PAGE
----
I spent a month planning what to say at my high school graduation and then I spent that week memorizing every word. Public speaking freaked me out, especially in front of the whole school. On the day of, I rushed through my morning routine knowing I wanted extra time to look nice but not be late. Lots of my family had arrived, and we were heading to a buffet brunch before the ceremony.
Feeling good, I ate a ton of waffles, pasta, and fresh seafood and drank all the champagne my aunt kept sneaking me. As we wrapped up, my stomach felt off. I figured it was nerves, but the more I thought about it, the more I felt my insides flip. As my mom helped me put on my robe in the parking lot, I leaned forward and felt a chill as I passed gas loudly. In that second, I went from worrying about forgetting my speech to worrying that I was going to crap my pants.
I anxiously sat and prayed for my body to cooperate until it was my turn to get on stage. I held my breath as I rolled up and they lowered the mic down to my height and closer to my midsection. I ended up only forgetting a few words … my stomach kept quiet, and I got a free lesson in digestion on my graduation day.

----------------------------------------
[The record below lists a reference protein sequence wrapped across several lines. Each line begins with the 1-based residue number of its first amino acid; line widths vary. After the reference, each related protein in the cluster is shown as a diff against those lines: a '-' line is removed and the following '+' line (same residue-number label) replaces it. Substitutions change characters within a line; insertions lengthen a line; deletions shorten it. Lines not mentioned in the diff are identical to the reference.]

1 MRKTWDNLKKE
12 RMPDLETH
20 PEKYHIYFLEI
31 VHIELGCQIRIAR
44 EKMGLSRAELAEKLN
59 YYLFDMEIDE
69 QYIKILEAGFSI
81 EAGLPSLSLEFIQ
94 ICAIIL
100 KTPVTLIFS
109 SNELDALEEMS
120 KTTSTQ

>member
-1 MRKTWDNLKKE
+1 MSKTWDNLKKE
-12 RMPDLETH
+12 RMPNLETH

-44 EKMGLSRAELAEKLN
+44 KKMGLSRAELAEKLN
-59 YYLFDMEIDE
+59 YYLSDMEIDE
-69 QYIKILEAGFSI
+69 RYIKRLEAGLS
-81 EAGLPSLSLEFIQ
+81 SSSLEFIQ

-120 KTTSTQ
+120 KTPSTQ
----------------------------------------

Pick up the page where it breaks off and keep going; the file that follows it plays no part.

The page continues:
My cousin got married in a big wedding this spring and I dressed up in a suit to support him as a groomsman. At the reception, things were going well and I was really hitting it off with one of the bridesmaids. Trying to be suave, I noted her empty glass and asked if she wanted another.
“I’d love one, but do you want me to grab them or come with?” she asked politely. I said I had it, even though I wasn’t sure that I could drive my chair and hold a champagne glass through the bumpy grass. Undaunted, I got the drink and quickly but carefully headed back, focused on avoiding a spill.
I thought I was home free as I zoomed my chair behind her and angled to pull in next to her. I was wrong.
As I approached, she stepped backward directly into my path and my footplate caught her ankle enough to offset her balance and knock her on the ground. She was nice about accepting my profuse apology, but I knew hope was lost when she limped towards the bathroom and I saw the grass stains on the rear of her light-colored dress.
Take it from me, women don’t really want to be swept off their feet.
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